High school graduates and underclassmen are encouraged to explore every possible opportunity for obtaining financial aid for the purpose of continuing their education. Those who are the first in their family are often from underprivileged households, with very little support for finding scholarship and grant opportunities. Federal and state government offer grants and low-interest loans for students seeking a way to pay for the high cost of tuition, room and board, and everyday expenses. The Federal Pell Grant program and Federal Stafford Loan program are two examples of how the government can help students who are financially strapped and cannot afford the entire cost of their higher education.

Federal Pell Grant Program

The Pell Grant is administered by the Department of Education and is entirely need-based in its design. Students from low-income families or who are the first in their family to attend college are encouraged to apply. This program provides a disbursement of funds directly to the student’s school, available for use to pay tuition, room and board, and student supplies.

The amount awarded is determined by the U.S. Congress when the annual budget is constructed. Students must apply for a Pell Grant no earlier than the first of January for consideration for the following academic year.

Students will have to complete and submit a Free Application for Federal Student Aid. The FAFSA is a comprehensive application that is meant to determine how much financial aid is required by the student. The student’s family may be able to pay for some of the college expenses, and the FAFSA includes a section on family income and assets. When the application is reviewed, amounts to be awarded are based on the total expected costs for tuition minus the expected family contribution.

Students may ask that a copy of the application results be sent directly to the school of choice. First Generation college students greatly benefit from this program because the amount awarded is based on the inability for the family to contribute to the college education.

For the 2011-2012 academic year, the maximum Pell Grant was $5,500. Students and their families are urged to contact the Department of Education or a college admissions and financial aid office for further information about budgeting for the Pell Grant. This program is considered permanent but the amount awarded may change from year to year.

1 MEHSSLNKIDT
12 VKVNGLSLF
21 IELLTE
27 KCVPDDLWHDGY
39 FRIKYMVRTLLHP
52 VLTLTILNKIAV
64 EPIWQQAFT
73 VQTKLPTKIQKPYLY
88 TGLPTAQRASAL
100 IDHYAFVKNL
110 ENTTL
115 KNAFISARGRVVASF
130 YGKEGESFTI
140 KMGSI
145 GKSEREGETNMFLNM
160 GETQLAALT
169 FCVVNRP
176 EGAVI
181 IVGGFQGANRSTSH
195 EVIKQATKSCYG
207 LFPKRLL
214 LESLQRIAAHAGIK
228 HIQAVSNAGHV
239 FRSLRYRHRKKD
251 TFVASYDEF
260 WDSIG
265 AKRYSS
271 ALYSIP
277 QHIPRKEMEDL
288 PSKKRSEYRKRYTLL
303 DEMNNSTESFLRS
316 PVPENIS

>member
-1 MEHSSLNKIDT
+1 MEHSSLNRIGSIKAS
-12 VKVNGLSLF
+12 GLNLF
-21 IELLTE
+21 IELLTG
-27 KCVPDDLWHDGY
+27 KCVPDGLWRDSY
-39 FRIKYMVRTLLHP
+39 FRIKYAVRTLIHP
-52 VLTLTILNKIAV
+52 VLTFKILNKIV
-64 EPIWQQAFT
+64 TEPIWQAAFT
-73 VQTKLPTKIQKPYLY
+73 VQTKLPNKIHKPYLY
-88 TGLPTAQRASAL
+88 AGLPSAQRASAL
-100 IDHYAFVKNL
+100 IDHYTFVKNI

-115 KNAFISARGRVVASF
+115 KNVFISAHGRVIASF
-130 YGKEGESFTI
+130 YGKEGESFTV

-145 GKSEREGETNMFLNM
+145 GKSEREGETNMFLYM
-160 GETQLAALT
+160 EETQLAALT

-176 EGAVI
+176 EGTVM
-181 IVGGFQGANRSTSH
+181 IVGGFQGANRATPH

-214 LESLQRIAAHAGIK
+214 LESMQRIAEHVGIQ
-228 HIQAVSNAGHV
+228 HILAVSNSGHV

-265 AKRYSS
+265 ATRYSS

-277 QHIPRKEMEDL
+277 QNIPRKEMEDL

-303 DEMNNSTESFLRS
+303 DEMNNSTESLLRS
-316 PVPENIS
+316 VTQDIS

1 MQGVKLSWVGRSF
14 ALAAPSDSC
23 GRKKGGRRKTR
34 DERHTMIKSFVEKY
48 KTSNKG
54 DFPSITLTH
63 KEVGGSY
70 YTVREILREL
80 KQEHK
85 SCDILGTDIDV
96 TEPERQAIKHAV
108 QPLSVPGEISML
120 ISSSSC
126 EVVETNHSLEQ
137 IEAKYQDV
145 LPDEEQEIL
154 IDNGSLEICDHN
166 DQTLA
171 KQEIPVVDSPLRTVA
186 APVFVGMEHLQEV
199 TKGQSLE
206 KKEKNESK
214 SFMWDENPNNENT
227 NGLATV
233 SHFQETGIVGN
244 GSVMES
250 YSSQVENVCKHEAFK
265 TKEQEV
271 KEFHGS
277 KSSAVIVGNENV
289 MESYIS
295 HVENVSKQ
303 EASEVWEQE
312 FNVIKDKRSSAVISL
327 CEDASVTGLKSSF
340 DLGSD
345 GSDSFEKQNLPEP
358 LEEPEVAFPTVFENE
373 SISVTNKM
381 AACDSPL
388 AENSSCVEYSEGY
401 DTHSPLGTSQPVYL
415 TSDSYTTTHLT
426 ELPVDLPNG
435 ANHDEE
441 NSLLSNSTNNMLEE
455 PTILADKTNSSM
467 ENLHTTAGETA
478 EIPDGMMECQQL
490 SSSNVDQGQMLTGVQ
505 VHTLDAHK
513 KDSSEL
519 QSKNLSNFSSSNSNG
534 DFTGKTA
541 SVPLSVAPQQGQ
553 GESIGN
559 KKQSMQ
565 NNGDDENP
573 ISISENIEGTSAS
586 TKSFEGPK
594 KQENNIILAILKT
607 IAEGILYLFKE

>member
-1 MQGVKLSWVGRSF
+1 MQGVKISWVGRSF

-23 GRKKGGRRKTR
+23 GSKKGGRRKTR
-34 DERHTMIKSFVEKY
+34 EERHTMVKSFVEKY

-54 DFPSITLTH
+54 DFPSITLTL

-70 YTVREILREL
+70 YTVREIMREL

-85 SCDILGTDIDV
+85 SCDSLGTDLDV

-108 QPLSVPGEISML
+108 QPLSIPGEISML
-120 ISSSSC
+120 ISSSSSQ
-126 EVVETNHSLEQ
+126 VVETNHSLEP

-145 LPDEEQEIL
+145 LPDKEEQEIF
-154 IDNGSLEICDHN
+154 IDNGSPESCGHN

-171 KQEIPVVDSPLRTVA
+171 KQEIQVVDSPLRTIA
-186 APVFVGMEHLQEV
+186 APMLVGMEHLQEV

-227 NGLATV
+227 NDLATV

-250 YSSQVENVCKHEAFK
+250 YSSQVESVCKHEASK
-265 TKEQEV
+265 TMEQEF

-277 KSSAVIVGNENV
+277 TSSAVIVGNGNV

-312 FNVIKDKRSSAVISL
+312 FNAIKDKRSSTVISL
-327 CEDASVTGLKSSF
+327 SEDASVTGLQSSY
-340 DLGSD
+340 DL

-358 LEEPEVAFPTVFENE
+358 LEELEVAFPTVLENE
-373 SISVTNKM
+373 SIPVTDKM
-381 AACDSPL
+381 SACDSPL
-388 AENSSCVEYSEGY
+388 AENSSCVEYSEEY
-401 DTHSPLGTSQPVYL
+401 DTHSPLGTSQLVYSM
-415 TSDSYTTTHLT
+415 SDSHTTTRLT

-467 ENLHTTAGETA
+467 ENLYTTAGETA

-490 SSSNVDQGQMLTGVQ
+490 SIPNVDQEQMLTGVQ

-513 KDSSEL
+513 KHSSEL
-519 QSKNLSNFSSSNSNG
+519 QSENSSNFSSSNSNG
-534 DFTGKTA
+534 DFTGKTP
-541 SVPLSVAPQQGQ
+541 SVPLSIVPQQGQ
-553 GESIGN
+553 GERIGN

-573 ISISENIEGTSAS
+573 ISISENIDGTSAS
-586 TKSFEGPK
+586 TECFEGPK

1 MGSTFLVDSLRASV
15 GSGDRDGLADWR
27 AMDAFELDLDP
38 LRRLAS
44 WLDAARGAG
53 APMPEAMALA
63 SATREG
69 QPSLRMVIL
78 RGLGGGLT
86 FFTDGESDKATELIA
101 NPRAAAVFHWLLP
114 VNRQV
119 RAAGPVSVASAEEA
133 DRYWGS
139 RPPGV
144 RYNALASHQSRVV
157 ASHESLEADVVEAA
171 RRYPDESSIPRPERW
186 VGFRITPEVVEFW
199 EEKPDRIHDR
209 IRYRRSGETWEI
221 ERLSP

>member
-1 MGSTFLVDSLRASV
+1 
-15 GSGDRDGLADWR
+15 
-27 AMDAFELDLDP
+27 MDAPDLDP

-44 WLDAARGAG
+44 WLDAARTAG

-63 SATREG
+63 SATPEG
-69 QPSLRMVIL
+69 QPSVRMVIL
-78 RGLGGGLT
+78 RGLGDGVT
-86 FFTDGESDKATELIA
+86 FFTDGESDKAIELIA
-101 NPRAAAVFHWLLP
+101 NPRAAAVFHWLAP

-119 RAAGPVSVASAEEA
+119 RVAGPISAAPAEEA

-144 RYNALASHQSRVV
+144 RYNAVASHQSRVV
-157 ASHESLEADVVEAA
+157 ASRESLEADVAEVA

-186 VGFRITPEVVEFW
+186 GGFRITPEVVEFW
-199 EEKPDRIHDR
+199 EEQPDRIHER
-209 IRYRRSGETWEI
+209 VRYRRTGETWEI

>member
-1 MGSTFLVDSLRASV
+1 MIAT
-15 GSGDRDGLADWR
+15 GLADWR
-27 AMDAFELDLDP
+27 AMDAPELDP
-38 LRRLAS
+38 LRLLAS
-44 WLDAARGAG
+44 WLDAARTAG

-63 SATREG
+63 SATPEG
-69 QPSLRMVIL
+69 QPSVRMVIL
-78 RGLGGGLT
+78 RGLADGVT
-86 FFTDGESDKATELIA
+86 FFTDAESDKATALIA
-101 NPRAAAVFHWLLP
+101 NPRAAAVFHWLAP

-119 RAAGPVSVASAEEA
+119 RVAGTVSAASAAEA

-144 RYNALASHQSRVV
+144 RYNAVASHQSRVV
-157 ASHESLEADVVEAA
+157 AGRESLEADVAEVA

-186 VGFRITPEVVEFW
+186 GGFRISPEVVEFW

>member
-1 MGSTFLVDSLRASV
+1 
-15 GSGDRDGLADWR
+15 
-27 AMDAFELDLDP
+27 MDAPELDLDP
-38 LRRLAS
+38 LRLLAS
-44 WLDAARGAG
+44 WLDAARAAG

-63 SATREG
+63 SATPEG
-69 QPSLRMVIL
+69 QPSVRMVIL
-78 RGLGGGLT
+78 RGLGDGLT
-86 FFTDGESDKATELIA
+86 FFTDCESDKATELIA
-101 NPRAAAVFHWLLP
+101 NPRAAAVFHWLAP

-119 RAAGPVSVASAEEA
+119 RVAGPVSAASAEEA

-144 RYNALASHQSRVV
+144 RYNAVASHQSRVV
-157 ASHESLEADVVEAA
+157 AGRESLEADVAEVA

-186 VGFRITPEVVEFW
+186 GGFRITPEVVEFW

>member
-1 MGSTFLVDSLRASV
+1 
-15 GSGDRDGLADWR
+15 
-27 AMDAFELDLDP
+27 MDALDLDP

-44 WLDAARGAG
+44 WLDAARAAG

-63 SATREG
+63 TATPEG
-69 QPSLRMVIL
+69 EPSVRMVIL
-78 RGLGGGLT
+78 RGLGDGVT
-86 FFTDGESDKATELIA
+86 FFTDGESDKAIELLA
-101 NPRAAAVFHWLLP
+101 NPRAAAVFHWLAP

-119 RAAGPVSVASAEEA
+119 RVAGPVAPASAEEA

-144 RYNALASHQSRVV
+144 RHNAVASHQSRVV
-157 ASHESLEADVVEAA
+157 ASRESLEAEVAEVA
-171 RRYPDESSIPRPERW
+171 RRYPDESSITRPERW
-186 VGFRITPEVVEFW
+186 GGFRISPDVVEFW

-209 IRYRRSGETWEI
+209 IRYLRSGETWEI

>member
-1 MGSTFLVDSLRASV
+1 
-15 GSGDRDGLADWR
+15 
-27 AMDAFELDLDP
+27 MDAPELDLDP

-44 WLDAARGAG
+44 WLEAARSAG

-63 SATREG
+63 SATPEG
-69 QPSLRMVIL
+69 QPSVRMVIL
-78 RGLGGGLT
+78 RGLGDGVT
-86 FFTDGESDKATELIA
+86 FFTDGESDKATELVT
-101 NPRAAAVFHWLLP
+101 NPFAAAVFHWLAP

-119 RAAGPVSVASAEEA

Federal Stafford Loan Program

The Stafford Loan is a fixed-rate loan program available to both undergraduate and graduate students. The application requirements are similar to those for a Pell Grant. Federal Stafford Loan applicants must complete a FAFSA as well as a form that details the amount of expected tuition costs. Stafford Loans may be unsubsidized or subsidized in nature. Subsidized loans do not accrue interest and in some cases repayment may be waived. The amount awarded is based on several factors including dependency status and class standing. The amount of the loan increases for upperclassmen as well as graduate students. As of Spring 2012, the current interest rate for a Stafford Loan was 3.4 percent. Legislation is underway that may result in keeping this rate intact, but students and their families should check the official Stafford Loan website listed above for the latest information.

State Grant Programs

Nearly every state has a grant program available for undergraduate and graduate students. First Generation college students are encouraged to contact their state government or ask the financial aid office at the college of their choice about scholarship or grant possibilities through the state government. Some of these programs are need-based, others are available only to students who are entering into an internship, and some are limited to graduate students. A sample of some of the state-managed grant programs is displayed below.


The Alabama Student Grant Program is not need-based, but instead is awarded on a first-come basis. It pays up to $1,200 per year to both part-time and full-time students at an approved college or university located in the state. Requirements include residency in the state and a high school diploma. The Alabama Student Assistance Program is also a first-come, first-served grant awarded in amounts of up to $2,500 per year. Information about this grant is available at most high schools. Alabama students who are limited in their ability to pay for college tuition are encouraged to check out both of these programs.